Tech Trends: Four reasons why robotics and drones took center stage at GSX

Dec. 13, 2022
There would not have been 30-plus companies exhibiting the robotics and drone related technology if there was not a market

This article originally appeared in the December 2022 issue of Security Business magazine. When sharing, don’t forget to mention Security Business magazine on LinkedIn and @SecBusinessMag on Twitter.

The recent Global Security Exchange (GSX) show in Atlanta was filled with much of the same technology and services the security industry has come to expect; however, there were a few gems sprinkled throughout the expo floor – many of which were connected to the robotics industry.

One thing that seemed to catch the eye of almost everyone walking through was Spot, Boston Dynamic’s quadruped unmanned ground vehicle (Q-UGV) and his many different colors. Spot could be seen patrolling the booths and was even caught dancing at the Friends of Chuck Texas Night event.

Spot was just one of the many robot and drone technologies unveiled. ADT Commercial doubled down on robots and drones with a humanoid robot on wheels on display, as well as an indoor drone system resulting from its partnership with Israel-based Indoor Robotics.

SMP Robotics had a four-wheel drive robot for display, as did Robotic Assistance Devices (RAD), which revealed RIO (ROSA Independent Observatory), a solar powered mast with RAD’s ROSA detection platform.

Outside of the expo, Johnson Controls re-unveiled its Ava Robotics partnership robot in their innovation suite. Knightscope, the maker of the indoor and outdoor robots, held a Robot Roadshow at Underground Atlanta just a mile from the GSX venue.

While the drones and robots were the novelty centerpiece that grabbed the attention of the masses, they brought with them companies to prevent the use of these technologies against sites. Radar companies like Magos and Navtech, as well drone detection technologies Dedrone and 911 Security received interest as well.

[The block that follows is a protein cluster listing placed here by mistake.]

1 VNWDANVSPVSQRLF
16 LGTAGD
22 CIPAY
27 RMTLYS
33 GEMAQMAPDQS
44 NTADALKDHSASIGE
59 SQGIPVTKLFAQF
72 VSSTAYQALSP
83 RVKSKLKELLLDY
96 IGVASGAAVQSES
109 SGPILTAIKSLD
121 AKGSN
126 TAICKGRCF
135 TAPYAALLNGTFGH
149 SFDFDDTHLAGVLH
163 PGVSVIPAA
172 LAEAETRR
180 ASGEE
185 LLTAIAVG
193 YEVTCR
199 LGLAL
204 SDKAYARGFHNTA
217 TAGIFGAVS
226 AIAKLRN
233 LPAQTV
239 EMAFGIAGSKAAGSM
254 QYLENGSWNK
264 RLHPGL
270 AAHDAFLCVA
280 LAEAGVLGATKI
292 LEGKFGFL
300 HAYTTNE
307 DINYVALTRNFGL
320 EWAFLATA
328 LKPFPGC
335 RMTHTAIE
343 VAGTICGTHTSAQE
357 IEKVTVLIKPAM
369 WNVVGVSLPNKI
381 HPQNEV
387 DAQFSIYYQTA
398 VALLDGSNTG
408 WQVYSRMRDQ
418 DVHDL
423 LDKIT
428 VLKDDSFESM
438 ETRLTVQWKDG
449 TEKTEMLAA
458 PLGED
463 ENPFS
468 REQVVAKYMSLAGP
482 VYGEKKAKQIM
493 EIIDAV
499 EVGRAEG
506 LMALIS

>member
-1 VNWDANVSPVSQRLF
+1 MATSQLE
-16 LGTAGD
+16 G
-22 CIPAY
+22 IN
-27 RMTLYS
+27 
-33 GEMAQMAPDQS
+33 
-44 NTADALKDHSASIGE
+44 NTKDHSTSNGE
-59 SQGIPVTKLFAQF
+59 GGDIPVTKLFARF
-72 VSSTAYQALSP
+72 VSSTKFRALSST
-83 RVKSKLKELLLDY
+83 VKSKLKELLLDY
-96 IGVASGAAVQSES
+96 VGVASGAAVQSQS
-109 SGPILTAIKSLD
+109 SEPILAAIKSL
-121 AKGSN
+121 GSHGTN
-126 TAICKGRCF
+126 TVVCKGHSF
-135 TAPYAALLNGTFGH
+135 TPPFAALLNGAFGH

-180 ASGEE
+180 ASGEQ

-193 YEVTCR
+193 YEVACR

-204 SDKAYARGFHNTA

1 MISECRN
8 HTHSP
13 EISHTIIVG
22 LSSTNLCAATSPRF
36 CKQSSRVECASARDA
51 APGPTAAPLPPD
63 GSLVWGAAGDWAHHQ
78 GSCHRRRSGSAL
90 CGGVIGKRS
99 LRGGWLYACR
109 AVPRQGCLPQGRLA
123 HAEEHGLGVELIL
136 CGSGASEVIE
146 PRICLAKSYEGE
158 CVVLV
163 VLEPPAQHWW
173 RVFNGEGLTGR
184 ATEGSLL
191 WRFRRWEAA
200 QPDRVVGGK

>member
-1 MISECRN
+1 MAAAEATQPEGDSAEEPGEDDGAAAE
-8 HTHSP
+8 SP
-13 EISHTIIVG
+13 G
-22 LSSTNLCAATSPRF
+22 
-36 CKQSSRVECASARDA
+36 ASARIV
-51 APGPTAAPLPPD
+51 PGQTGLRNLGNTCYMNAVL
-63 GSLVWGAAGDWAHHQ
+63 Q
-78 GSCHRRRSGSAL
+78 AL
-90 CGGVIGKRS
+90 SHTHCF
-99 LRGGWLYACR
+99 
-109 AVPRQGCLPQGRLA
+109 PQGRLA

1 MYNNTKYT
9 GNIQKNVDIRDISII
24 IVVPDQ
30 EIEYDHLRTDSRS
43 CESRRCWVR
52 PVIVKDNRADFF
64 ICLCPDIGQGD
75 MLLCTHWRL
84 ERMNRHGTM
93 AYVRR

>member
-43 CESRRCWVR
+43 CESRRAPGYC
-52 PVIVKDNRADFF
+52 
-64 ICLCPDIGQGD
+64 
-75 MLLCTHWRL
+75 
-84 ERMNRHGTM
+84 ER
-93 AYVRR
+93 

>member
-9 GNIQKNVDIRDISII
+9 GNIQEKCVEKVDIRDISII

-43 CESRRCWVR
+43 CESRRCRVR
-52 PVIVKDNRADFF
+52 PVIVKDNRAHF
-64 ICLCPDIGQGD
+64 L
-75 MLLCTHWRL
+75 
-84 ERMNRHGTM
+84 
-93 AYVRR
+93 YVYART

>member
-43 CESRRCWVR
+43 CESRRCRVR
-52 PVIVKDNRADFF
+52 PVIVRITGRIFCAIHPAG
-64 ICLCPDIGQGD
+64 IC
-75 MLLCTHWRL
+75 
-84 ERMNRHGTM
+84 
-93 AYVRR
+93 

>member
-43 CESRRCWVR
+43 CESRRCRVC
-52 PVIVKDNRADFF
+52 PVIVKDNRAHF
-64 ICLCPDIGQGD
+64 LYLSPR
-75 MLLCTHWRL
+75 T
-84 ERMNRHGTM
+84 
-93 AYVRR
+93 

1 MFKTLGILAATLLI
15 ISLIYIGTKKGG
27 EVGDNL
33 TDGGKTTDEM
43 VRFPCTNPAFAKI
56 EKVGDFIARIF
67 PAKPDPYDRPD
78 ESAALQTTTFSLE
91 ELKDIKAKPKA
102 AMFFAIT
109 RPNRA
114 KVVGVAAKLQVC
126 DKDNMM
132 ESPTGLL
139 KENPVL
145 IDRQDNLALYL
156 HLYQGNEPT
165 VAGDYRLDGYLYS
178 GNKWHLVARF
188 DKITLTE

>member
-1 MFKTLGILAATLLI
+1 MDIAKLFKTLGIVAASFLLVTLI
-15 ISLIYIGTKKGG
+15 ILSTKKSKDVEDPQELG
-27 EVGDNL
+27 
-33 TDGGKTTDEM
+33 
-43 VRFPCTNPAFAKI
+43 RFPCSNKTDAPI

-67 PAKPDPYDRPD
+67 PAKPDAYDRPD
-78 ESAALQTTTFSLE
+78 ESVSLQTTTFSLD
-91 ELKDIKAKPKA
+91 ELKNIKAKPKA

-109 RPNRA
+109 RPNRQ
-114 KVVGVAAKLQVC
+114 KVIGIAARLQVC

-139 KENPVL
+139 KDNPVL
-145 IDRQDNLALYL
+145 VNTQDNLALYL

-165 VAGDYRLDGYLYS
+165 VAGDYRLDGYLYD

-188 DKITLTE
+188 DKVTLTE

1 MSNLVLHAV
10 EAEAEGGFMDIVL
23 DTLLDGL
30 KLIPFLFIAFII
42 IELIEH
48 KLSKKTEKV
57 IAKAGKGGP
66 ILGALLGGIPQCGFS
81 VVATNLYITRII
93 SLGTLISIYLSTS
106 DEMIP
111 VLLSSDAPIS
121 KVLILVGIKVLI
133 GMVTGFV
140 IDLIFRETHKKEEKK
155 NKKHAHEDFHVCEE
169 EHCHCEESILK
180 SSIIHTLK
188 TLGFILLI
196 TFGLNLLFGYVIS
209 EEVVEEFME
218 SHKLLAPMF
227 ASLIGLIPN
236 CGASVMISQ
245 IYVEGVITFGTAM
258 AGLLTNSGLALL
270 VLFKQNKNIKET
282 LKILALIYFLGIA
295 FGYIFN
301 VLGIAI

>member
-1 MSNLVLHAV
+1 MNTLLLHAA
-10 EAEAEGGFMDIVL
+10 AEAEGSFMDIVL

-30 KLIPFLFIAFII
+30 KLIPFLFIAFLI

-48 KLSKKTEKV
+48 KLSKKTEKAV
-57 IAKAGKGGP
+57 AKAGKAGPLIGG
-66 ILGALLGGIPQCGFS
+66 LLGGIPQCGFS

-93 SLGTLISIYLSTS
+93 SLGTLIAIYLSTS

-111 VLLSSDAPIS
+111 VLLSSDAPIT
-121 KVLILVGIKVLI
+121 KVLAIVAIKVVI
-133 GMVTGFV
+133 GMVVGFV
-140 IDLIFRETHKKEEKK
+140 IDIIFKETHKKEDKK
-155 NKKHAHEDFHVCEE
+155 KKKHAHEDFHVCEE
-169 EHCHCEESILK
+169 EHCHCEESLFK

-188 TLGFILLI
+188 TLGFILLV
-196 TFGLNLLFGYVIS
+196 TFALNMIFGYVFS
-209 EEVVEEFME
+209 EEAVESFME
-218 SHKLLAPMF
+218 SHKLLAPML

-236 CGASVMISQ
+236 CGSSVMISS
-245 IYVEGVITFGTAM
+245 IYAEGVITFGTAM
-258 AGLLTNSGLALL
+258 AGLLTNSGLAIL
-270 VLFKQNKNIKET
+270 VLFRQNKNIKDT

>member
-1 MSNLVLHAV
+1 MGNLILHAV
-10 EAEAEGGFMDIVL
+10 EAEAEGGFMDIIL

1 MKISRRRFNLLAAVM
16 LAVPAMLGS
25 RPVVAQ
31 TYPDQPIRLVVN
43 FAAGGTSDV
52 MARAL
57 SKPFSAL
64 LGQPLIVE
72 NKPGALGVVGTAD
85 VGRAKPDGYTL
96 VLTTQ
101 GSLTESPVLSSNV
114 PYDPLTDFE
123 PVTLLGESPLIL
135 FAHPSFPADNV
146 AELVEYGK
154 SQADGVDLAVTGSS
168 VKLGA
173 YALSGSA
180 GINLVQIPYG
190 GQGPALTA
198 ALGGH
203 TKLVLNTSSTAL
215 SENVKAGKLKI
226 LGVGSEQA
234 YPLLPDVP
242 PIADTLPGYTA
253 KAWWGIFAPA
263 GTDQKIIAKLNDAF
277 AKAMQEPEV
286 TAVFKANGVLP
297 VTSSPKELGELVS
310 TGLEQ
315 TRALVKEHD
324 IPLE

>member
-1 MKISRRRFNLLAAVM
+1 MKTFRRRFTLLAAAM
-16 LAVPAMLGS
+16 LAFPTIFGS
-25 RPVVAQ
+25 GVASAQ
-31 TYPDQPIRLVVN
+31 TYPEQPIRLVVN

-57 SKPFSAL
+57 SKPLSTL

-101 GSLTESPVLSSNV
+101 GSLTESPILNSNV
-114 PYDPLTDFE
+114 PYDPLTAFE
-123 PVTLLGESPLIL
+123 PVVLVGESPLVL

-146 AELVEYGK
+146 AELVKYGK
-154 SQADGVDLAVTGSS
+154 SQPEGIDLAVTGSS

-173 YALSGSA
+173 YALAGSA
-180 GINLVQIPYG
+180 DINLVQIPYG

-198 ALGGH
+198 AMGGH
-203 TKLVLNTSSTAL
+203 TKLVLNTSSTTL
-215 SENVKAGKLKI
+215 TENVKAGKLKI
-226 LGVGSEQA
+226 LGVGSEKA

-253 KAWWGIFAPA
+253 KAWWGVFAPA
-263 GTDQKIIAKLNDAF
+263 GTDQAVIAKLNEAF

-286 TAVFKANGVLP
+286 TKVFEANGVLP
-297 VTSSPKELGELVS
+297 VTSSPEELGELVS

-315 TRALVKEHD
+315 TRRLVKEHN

All told, there were more than 30 companies demonstrating some version of autonomous patrol, or the ability to detect unmanned vehicles.

Why Now?

Many of our childhood heroes included C3P0, R2-D2, Optimus Prime, Robby the Robot, and Johnny 5 from Short Circuit. Later, many of us got a taste of what could go wrong when artificial intelligence goes awry – when Skynet launches the Terminator, or when the robots revolted against the humans in I, Robot.

Are we closing in on that reality?

There would not have been 30-plus companies exhibiting the robotics and drone related technology if there was not a market. So, what has changed? What has made robots part of the future?

People have been fascinated with robots since their inception. Here are four primary factors that point to why robots and drones have taken a foothold in security:  

1. The pandemic: For all the horrible things that it did to society, COVID-19 also showed companies that they needed to be able to effectively monitor sites – both indoor and outdoor – even when the workforce was brought to its knees. Robots could be eyes and ears, with limited ability to solve basic problems like calling 911 or providing directions. Robots could be sanitized frequently and could operate for long stretches with minimal expectations.

2. Augmenting the guard: Security guard companies are continuously faced with the difficult task of finding capable and qualified guards. Once they are found, the companies deal with an extremely high turnover rate once they are hired; in fact, the Service Employees International Union (SEIU) reports a 100-300% annual turnover rate.